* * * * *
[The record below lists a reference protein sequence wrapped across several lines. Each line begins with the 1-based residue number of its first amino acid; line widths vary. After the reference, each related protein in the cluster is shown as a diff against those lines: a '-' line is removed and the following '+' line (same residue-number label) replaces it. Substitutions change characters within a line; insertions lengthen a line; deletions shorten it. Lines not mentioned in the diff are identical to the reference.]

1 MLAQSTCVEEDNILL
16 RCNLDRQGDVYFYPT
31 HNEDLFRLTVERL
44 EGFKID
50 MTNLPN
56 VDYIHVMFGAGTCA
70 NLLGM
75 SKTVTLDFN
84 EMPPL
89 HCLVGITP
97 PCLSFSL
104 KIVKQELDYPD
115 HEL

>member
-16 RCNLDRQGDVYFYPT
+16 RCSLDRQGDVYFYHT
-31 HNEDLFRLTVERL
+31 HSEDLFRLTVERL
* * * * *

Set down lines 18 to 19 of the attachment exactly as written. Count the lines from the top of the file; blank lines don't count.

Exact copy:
-31 HNEDLFRLTVERL
+31 HSEDLFRLTVERL